Lane, Menzies, Munton, Von Duering, and English (2005) looked at the effect of literacy intervention on a student’s social skills, in class and with peers. One student was followed for the case study. The subject was a male kindergartener who was 5 years old. He was classified as at risk by the school in both literacy and behavior. He was able to identify letters at mid year, but his word attack skills were low.

The intervention provided was small group work with two other kindergarteners (Lane et al., 2005). The literacy specialist for the school worked with them three to four times a week for 30 minutes each week for nine weeks. The curriculum used was the Phonics Chapter Books Program. It included independent readings and explicit phonics instruction, as well as work in phonemic awareness, phoneme grapheme correspondence, sight words, reading, and dictation.

Data was collected by research assistants from the college who were trained by researchers (Lane et al., 2005). Phonological awareness was tested by onset fluency, where students must identify the first sound in a word. The ability to name letters was also tested. The student had to name randomly ordered letters, both in upper and lower cases. These skills were assessed DIBELS subtests.

The college students also assessed the subject’s inappropriate behaviors in class and in social situations (Lane et al., 2005). It was found to decrease drastically in both settings. The study showed increases in phonemic awareness correlated with a decrease in disruptive behavior. The subject also rated it as a positive experience, and said he wished the classes would not have ended when they did.

The researchers (Lane et al., 2005) recognize their own limitations in the fact that the use of only one participant detracts form external validity. Also, the skills were only tested and there was no data collected on how he applied these skills in his regular classroom. We might more fully understand the development of this young boy if we understood how he was able to participate in the regular literacy instruction after the intervention. It is hard to say that with only one student if the results are reliable, and would be repeatable with another student who had the same issues. Perhaps for this boy his misbehavior was a reaction to feeling incompetent. Other students may act up for different reasons, and so intervention linguistically would not affect their behavior patterns.

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Pollard-Durodola, Cedillo, and Denton (2004) studied the strategies that are used to teach phonemic awareness and early word reading in Spanish. Since English has a deep orthography (where the rules for pronunciation of letters vary) and Spanish has a shallow orthography, where most letters are pronounced the same in any situation (Pollard-Durodola et al., 2004). Thus, findings from English language studies may not be generalizable to Spanish speaking students. This study set out to find out how phonemic, syllabic, or whole word recognition strategies were used in Spanish speaking classrooms to teach beginning reading.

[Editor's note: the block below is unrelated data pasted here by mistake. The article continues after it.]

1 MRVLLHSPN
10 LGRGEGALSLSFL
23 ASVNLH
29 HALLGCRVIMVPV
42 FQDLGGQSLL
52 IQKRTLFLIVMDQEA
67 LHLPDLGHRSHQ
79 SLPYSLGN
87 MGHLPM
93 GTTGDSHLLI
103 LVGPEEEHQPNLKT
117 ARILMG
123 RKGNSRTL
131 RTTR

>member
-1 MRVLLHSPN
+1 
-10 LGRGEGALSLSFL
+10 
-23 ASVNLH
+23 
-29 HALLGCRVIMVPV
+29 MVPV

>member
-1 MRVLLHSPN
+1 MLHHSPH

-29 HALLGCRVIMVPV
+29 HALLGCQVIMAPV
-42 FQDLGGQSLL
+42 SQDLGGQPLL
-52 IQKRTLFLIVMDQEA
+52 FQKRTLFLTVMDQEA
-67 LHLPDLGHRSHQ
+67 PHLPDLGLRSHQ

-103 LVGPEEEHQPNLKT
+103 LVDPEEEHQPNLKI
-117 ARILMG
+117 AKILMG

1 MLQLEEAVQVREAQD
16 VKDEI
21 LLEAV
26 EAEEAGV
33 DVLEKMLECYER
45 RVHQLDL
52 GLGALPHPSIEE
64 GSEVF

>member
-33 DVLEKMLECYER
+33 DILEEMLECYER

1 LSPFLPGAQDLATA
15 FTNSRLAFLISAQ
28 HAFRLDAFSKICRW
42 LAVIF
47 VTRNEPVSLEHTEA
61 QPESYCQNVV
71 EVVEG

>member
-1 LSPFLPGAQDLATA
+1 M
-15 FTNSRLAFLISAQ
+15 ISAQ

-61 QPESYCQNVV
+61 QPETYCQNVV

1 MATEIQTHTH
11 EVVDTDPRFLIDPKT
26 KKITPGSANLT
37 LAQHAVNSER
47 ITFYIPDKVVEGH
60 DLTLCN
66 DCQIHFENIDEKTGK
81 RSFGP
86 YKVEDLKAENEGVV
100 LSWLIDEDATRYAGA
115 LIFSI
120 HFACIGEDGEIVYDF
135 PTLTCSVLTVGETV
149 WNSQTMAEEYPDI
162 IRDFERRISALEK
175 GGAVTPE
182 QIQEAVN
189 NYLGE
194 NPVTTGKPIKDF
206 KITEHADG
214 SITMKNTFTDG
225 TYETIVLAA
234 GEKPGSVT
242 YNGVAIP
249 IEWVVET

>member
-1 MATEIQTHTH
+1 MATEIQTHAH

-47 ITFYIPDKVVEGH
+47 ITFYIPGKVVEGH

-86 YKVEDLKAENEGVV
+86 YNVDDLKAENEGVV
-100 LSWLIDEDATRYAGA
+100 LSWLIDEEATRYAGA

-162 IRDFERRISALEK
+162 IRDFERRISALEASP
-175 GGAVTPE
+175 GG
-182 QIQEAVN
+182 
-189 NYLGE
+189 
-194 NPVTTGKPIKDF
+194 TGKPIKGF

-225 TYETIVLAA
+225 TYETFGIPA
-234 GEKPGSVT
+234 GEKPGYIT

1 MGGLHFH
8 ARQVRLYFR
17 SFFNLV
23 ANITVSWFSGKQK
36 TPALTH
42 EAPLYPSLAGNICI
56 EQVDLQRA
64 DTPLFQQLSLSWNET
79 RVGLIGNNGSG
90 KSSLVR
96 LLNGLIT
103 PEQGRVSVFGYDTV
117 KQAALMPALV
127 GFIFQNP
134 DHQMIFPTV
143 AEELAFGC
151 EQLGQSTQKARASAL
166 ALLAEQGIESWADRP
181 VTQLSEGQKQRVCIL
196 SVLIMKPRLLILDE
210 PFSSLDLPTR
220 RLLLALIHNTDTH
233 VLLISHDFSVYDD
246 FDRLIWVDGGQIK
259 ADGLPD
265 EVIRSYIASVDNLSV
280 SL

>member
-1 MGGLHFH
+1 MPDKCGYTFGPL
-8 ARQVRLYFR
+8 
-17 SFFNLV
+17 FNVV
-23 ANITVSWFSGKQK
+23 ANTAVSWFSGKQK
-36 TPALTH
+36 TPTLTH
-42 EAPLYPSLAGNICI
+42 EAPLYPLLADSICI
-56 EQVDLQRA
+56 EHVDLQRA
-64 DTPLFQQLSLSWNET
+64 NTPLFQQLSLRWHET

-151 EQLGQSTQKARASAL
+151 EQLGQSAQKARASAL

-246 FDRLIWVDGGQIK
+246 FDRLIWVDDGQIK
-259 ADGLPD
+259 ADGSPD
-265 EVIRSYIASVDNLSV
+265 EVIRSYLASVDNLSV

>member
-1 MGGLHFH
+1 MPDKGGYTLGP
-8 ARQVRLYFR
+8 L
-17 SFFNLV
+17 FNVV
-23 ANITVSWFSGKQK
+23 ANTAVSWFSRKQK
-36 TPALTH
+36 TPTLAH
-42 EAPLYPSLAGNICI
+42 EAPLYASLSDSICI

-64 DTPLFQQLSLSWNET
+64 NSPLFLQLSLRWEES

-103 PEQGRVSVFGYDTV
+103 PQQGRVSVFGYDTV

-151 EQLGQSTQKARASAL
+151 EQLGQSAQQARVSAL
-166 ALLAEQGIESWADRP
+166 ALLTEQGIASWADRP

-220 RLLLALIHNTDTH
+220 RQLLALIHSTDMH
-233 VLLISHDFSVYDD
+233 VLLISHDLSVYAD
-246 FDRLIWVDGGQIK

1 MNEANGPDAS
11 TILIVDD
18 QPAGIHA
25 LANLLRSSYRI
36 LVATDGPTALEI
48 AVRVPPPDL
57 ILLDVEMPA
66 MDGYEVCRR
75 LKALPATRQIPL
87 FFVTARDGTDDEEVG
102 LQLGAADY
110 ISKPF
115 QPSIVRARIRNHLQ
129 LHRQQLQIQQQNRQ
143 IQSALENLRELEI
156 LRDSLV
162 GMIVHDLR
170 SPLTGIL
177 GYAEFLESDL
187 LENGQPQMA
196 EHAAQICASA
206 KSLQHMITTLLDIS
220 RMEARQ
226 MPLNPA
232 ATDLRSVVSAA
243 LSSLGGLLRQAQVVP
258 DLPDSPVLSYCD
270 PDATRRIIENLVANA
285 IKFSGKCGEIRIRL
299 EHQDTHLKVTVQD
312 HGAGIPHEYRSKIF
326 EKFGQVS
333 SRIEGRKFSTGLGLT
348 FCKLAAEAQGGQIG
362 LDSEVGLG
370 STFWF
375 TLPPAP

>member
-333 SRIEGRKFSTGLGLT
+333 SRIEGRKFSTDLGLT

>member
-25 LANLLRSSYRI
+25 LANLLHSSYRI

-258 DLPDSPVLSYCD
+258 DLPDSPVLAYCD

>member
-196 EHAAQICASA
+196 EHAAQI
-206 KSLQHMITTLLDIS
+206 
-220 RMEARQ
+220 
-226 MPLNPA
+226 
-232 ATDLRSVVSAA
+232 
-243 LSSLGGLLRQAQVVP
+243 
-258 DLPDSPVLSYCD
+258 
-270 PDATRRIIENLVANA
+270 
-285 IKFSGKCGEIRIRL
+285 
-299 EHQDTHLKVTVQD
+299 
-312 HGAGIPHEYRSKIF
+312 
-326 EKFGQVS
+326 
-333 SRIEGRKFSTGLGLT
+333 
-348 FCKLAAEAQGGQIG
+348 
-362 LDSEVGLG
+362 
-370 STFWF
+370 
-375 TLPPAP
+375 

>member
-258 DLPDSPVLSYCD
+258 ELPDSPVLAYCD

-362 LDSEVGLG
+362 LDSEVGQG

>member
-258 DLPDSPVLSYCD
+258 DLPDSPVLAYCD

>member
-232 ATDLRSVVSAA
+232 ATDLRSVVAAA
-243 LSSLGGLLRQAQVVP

Research has shown that Spanish vowel sounds are more consistently pronounced than English, and are more of a focus of early instruction (Pollard-Durodola et al., 2004). There is also a stronger focus on the syllable as the unit of sound, versus the phoneme as the common focus in English reading instruction. There is also more focus on onset and rime in English reading instruction than in Spanish.

Pollard-Durodola et al. (2004) conducted a case study of two bilingual kindergarten teachers who taught their students in Spanish. The focus was on what reading strategies were used, how they changed over the year as students became more proficient, and how instruction differed for low, medium, and high ability readers.

Teachers were videotaped and the tapes were analyzed. Field notes were also taken, as well as interviews with the teachers conducted. Students were assessed using the Woodcock Language Proficiency Battery Revised Spanish Form word attack subtest at the end of the year.

Subjects were from the classes of these two teachers (Pollard-Durodola et al., 2004). Teachers had classes just over 20 students, but self identified three high lever readers, three low level students, and four average students to participate in the study, making a total of 20 students to participate in the analysis. The school was in a Southwestern city. Just under 76% of students in the district were low SES, marked by the receipt of free lunches. No information is given on the SES of students in the study.

Each class included whole group literacy instruction and small groups that were leveled by ability (Pollard-Durodola et al., 2004). From the videotapes, different types of instruction were identified and grouped. Drawing attention to specific phonemes, attempting to recognize the word as a whole, focus on onset and rime, drawing attention to a syllable, and a nonspecific strategy where the teacher simply said no or asked the student to try again were the strategies identified. Inter-rater reliability for categorization of strategies ranged from 74% to 83% between the two teachers.